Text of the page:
Innovation

New Calculator Predicts Risk Of Death And Complications From Diabetes And Obesity

Researchers at the Cleveland Clinic, whose cardiology program has been ranked No. 1 in the United States since 1995, have developed an easy-to-use, web-based risk calculator that can accurately predict the likelihood of a patient with type 2 diabetes and obesity to die or develop serious complications from these conditions within the next 10 years.

These complications include a heart attack, heart failure and diabetic kidney disease (nephropathy), depending on whether a patient has metabolic (bariatric) surgery or continues with standard medical treatment.

This new life-saving tool is called the Individualized Diabetes Complication (IDC) Risk Calculator. The IDC Risk Calculator is available at the Cleveland Clinic Risk Calculator Library. It can also be downloaded as an app for Android and iOS (BariatricCalc).

Its features are detailed in a new study presented Tuesday by Cleveland Clinic researchers at the 36th American Society for Metabolic and Bariatric Surgery (ASMBS) Annual Meeting at ObesityWeek 2019.

Significant evidence has been accumulated over the past two decades, showing surgery can cure or improve several metabolic diseases, especially adult onset or Type 2 diabetes mellitus. These findings followed the publication in 1995 of a landmark paper by Dr. Walter Pories and his research team that proves an operation might be the most effective therapy for adult-onset diabetes mellitus.

Since then, a large number of studies have shown that metabolic surgery procedures such as sleeve gastrectomy and gastric bypass are superior to medical therapy in improving type 2 diabetes and in lowering the risk of heart attacks, strokes and other major adverse cardiovascular events for most patients with obesity.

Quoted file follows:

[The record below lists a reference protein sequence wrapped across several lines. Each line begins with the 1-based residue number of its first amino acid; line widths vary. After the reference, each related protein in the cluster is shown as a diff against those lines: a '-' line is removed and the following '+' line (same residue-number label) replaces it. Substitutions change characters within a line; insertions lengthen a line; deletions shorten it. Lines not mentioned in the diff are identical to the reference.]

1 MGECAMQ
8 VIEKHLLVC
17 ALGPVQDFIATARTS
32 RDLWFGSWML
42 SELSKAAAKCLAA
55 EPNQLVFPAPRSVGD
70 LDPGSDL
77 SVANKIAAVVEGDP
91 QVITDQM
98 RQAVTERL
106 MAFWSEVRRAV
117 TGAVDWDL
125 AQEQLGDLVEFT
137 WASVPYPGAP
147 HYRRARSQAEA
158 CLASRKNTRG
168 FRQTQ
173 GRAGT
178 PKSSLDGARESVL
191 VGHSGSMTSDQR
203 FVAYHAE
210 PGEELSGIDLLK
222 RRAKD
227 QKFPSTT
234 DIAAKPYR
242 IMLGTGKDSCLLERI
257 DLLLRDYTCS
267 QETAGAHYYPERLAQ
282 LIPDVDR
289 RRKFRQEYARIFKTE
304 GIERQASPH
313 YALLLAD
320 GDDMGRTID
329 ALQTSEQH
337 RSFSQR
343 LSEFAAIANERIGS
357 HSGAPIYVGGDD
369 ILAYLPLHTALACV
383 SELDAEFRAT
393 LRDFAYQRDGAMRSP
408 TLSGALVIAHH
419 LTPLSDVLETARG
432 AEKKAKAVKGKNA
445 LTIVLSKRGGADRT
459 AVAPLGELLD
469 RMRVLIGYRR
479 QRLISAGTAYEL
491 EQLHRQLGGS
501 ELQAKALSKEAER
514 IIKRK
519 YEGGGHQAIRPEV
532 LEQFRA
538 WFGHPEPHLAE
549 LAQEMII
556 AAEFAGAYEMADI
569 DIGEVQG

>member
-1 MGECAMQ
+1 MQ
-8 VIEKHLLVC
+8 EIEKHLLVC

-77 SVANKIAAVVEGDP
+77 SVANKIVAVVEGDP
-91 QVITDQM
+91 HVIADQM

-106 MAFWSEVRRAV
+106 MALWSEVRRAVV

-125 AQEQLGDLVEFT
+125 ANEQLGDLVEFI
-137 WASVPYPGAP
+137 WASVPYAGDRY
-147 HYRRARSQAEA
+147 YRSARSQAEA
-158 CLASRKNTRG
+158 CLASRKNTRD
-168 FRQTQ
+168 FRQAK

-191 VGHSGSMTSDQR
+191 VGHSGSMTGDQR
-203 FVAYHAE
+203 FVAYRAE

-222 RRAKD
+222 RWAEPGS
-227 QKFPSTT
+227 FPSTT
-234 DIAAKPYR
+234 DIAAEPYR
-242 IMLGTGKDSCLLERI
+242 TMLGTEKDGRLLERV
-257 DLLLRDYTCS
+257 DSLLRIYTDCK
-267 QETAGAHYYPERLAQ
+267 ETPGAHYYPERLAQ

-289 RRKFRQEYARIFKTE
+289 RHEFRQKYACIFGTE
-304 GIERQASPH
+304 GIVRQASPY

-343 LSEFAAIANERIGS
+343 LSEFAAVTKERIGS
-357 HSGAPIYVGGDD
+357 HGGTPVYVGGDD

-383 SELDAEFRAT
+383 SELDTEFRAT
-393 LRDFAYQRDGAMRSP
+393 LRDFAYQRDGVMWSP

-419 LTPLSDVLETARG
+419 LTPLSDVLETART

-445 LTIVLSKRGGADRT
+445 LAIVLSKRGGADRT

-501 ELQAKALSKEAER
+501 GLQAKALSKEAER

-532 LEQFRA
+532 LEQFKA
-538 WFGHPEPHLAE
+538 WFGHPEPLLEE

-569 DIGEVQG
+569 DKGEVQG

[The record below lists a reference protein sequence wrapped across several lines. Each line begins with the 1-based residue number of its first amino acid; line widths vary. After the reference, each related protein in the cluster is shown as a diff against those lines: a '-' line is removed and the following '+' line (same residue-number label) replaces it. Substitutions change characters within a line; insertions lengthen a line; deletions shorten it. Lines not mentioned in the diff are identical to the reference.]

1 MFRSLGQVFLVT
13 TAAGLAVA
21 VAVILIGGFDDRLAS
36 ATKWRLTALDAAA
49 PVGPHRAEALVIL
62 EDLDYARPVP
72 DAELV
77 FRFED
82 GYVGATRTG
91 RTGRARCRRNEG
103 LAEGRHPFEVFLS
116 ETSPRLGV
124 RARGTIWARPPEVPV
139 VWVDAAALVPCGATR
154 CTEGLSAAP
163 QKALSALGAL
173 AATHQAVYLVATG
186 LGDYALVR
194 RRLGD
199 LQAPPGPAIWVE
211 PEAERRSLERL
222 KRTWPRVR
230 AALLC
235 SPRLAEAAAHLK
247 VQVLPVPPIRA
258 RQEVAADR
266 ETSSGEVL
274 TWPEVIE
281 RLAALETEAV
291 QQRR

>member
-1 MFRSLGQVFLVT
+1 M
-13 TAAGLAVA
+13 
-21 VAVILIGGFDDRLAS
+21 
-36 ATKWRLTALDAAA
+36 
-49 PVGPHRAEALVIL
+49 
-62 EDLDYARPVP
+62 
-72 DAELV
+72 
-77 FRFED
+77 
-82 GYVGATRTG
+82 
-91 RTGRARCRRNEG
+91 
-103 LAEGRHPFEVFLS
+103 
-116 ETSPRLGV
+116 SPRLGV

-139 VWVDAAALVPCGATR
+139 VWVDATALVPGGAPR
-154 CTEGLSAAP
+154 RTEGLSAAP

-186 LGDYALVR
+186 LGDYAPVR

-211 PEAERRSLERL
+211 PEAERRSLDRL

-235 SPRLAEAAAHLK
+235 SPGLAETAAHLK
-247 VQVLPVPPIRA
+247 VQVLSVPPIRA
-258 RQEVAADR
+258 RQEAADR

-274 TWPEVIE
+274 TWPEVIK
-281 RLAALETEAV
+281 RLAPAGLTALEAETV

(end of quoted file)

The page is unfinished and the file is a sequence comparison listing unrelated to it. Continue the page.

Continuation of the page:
A recent study in the Journal of the American Medical Association by researchers at the Cleveland Clinic reveals patients that had metabolic surgery were 39 percent less likely to experience a heart-, stroke-, or diabetic kidney-related complication and 41 percent were less likely to die from any cause.

This study compared the outcomes of 13,722 patients with type 2 diabetes and obesity. Of this total, 2,287 were metabolic surgery patients and 11,435 closely matched patients eligible for surgery but received standard medical therapy.

Cleveland Clinic researchers took this data and in a new study identified the factors contributing to four potential adverse diabetes outcomes -- death, cardiovascular event, heart failure and diabetic kidney disease.

The new IDC Risk Calculator uses rigorous statistical analysis and machine learning, accurate prediction models. The risk calculation is based on a combination of variables. These include the patient's age, medical history, diabetes control, body mass index and medication usage.

The outcome of this calculation is a 10-year personalized risk score if a patient continues his current treatment or undergoes metabolic surgery.

"The IDC Risk Calculator can provide a glimpse into the future for individuals with diabetes and obesity, and demonstrate the impact usual medical care versus metabolic surgery would have on their risk of death or major complications," Dr. Ali Aminian, lead study author, MD, FACS, FASMBS, a bariatric surgeon and associate professor of surgery at the Cleveland Clinic, OH, said.

"This can better inform treatment decisions and doctor recommendations and hopefully lead to improved patient care and outcomes."

Diabetes Blood sugar disease diabetes can be prevented by avoiding sugar treats, following a healthy diet and regular exercise. Tumisu/Pixabay

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